Washington, D.C. – U.S. Senator Catherine Cortez Masto (D-Nev.) and U.S. Senators Ben Cardin (D-Md.), Maria Cantwell (D-Wash.), and Cory Booker (D-N.J.) today introduced the Minority Business Resiliency Act. The bill would make the Minority Business Development Agency (MBDA), which was created by Executive Order in 1969, permanent and expand the reach of the agency by creating regional MBDA offices, strengthening its grant making capacity, and increasing its coordination with other federal agencies.
“In Nevada, our minority-owned businesses serve the needs of our incredibly diverse communities, but the economic crisis caused by the coronavirus pandemic has had a disproportionate impact on minority entrepreneurs. In this time of crisis, it’s more important than ever that we do everything we can to support minority-owned businesses, and that includes putting in place these permanent programs to foster entrepreneurship and build wealth in Nevada’s communities of color.”
Ensuring Nevada’s minority-owned and small businesses have the resources, information, and tools they need to thrive, especially in light of the ongoing coronavirus pandemic, is a top priority of Senator Cortez Masto. She introduced legislation to help more small businesses access flexible Small Business Administration (SBA) funding to cover their operational costs and stay open. Last week, the Senator questioned the Honorable Kimberly A. Reed, President and Chairman of the Board of Directors for the Export-Import Bank of the United States, about the Bank’s efforts to ensure minority-owned, veteran-owned and small businesses have access to the bank’s resources. Senator Cortez Masto has also called on the SBA and Treasury to ensure that minority-owned businesses are not shut out of the Paycheck Protection Program (PPP) and that unbanked and minority-owned businesses are receiving the relief funding they need to weather this pandemic.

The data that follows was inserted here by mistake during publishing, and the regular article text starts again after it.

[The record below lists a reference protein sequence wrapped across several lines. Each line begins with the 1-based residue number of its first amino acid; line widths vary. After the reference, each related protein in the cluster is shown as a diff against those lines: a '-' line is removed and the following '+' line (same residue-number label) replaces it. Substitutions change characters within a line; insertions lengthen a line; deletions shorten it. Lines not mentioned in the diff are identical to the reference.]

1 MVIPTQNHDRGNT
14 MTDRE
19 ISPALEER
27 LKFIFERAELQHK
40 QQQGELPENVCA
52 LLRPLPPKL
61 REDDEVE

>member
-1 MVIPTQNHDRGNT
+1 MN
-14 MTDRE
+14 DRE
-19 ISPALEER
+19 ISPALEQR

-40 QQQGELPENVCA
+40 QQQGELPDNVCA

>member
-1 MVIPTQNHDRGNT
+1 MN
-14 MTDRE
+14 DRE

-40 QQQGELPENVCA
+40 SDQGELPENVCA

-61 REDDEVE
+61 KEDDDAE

The Minority Business Resiliency Act would:
- Address the disparate impact COVID-19 has had on minority businesses by increasing MBDA’s fiscal year 2020 budget to support MBEs through this crisis;
- Provide certainty by placing the MBDA in statute and formally establishing processes for its largest program, the Minority Business Development Center (MBDC) Program;
- Make the MBDA more effective by putting into law the mission and goals of the agency and giving it the proper tools to carry them out successfully;
- Build a diverse pipeline of entrepreneurial talent by creating a new program to spur entrepreneurship at historically Black colleges and universities (HBCUs) and minority serving institutions (MSIs), and ensuring regional coverage of the MBDC Program; and
- Expand the geographic reach of the MBDA by authorizing the creation of regional/district MBDA offices, building on the Economic Development Administration’s model.